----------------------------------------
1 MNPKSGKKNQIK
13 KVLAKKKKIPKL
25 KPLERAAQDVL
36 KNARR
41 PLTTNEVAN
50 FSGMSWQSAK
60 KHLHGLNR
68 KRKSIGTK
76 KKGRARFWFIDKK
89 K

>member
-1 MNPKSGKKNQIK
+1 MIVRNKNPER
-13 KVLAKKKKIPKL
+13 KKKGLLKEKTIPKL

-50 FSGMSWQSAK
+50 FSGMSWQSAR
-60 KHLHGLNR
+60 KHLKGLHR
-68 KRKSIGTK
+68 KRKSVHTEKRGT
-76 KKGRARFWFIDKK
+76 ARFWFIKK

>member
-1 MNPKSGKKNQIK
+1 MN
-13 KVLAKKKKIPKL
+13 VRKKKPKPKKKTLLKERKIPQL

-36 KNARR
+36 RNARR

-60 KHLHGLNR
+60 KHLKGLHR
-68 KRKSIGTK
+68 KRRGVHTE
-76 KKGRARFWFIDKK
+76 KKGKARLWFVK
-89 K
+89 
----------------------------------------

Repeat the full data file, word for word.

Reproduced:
1 MNPKSGKKNQIK
13 KVLAKKKKIPKL
25 KPLERAAQDVL
36 KNARR
41 PLTTNEVAN
50 FSGMSWQSAK
60 KHLHGLNR
68 KRKSIGTK
76 KKGRARFWFIDKK
89 K

>member
-1 MNPKSGKKNQIK
+1 MIVRNKNPER
-13 KVLAKKKKIPKL
+13 KKKGLLKEKTIPKL

-50 FSGMSWQSAK
+50 FSGMSWQSAR
-60 KHLHGLNR
+60 KHLKGLHR
-68 KRKSIGTK
+68 KRKSVHTEKRGT
-76 KKGRARFWFIDKK
+76 ARFWFIKK

>member
-1 MNPKSGKKNQIK
+1 MN
-13 KVLAKKKKIPKL
+13 VRKKKPKPKKKTLLKERKIPQL

-36 KNARR
+36 RNARR

-60 KHLHGLNR
+60 KHLKGLHR
-68 KRKSIGTK
+68 KRRGVHTE
-76 KKGRARFWFIDKK
+76 KKGKARLWFVK
-89 K
+89 